Think of service animals the same way you would a necessary medical device such as a wheelchair or prosthetic limb.  For example, epileptics often have dogs trained to sense an oncoming seizure, before their owner is aware one is about to happen. Service animals also help a variety of people who do not have physical disabilities. They also perform essential functions for individuals with mental or emotional disabilities as well.  

Contrary to popular belief service animals do not have to be certified or registered, although many owners choose to do so. The Americans With Disabilities Act (ADA) also does not require owners to provide proof that a service animal has been formally certified, trained, or licensed.

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How to Verify a Tenant with an Emotional Support Animal

Potential tenants applying to rent from you that have an emotional support animal must be able to provide proof that the animal has been prescribed appropriately.   Emotional support animals are prescribed by medical or mental health care professionals in most cases.  Given appropriate proof you cannot disqualify a tenant from renting from you simply because they have an emotional support animal. Consequently, this applies even if you have a no-pets policy.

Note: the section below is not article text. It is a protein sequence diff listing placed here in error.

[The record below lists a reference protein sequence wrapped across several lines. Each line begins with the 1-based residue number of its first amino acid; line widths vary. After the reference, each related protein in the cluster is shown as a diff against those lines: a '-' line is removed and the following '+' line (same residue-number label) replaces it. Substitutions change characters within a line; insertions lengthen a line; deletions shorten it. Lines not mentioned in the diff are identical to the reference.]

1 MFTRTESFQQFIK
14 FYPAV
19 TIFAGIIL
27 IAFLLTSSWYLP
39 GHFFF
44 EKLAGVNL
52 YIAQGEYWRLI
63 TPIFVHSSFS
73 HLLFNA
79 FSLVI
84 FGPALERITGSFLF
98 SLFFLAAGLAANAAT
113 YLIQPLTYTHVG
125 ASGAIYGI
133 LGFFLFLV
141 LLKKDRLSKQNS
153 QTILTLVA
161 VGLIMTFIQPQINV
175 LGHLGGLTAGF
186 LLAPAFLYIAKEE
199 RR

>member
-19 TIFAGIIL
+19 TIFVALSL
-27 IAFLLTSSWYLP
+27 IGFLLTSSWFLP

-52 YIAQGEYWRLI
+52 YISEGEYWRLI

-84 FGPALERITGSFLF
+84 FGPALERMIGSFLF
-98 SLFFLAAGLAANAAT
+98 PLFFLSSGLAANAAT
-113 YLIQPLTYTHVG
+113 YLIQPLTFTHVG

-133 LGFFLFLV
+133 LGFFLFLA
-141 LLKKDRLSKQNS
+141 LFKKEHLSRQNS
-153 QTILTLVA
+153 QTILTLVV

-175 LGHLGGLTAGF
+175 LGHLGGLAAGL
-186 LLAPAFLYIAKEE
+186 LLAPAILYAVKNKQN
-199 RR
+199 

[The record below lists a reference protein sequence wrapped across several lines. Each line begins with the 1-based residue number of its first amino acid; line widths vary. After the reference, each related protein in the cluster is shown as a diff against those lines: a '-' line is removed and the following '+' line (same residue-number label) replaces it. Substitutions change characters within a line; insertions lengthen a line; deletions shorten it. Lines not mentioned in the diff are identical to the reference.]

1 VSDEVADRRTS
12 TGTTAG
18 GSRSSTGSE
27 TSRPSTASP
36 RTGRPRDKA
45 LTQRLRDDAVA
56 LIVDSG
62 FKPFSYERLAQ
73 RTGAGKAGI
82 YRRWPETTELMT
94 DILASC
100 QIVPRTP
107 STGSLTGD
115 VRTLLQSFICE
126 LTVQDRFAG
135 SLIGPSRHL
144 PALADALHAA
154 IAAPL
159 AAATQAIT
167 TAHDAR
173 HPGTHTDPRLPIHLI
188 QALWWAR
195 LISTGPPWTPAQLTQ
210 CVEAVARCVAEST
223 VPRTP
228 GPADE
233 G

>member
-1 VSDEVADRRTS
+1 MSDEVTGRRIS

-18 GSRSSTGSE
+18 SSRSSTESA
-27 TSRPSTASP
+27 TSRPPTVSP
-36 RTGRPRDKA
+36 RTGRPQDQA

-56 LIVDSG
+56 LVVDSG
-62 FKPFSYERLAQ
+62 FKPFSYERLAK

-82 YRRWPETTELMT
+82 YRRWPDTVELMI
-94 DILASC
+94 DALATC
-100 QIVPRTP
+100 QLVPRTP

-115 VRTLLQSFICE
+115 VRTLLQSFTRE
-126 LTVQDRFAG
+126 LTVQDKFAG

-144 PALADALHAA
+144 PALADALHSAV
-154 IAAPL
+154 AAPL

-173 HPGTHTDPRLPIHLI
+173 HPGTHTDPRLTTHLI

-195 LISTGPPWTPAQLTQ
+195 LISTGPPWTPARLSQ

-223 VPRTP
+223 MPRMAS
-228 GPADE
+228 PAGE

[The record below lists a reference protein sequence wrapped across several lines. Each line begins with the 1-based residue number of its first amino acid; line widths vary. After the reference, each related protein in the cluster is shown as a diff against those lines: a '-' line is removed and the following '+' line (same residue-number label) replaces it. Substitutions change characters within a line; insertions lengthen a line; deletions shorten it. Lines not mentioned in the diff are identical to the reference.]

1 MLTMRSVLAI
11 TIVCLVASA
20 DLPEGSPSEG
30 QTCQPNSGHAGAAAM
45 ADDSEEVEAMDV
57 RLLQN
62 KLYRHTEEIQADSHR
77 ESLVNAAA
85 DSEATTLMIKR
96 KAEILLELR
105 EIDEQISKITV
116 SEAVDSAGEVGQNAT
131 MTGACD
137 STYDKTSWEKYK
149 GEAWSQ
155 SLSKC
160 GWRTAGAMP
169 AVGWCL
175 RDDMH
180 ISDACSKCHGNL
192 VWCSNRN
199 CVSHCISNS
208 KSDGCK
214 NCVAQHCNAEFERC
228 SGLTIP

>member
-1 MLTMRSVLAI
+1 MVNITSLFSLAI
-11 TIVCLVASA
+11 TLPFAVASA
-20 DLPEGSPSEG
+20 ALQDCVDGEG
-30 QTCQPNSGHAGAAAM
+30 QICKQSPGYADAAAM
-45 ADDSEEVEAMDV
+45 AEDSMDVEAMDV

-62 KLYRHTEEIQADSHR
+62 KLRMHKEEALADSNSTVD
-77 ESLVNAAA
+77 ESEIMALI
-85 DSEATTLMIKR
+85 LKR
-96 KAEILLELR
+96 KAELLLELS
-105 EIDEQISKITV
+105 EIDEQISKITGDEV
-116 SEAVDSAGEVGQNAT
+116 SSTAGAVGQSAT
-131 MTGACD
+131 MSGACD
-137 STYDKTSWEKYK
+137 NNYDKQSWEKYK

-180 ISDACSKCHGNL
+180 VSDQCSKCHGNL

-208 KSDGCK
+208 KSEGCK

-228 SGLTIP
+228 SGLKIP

Emotional Support Animal Letter

In most cases, a tenant provides an “Emotional Support Animal Letter” to their landlord as means of demonstrating their disability, and the disability-related need for a support animal.

An ESA letter is a signed statement from the tenant’s doctor, psychologist, social worker, or other medical professional or reliable third-party.  

A landlord may require documentation, in writing that:

  1. The tenant or a member of his or her family is a person with a disability.
  2. The need for the animal to assist the person with that specific disability.
  3. The animal actually assists the person with a disability.

HUD does not specify or limit the disabilities that apply to emotional support animal housing laws, and landlords may not inquire about the existence or severity of a tenant’s disability.

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Understanding Emotional Support Housing Laws

Emotional support animal housing laws, along with those addressing service animals, provide tenants with certain rights and protections that you need to consider as a landlord. It is important to know what actions you can take when renting to a tenant with an emotional support or service animal and which you cannot.